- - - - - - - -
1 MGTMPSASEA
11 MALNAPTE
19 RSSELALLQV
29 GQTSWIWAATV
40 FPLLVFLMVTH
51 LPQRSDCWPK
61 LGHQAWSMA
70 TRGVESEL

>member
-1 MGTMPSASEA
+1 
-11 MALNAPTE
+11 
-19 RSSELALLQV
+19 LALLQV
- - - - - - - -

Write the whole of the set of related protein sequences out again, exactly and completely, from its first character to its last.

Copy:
1 MGTMPSASEA
11 MALNAPTE
19 RSSELALLQV
29 GQTSWIWAATV
40 FPLLVFLMVTH
51 LPQRSDCWPK
61 LGHQAWSMA
70 TRGVESEL

>member
-1 MGTMPSASEA
+1 
-11 MALNAPTE
+11 
-19 RSSELALLQV
+19 LALLQV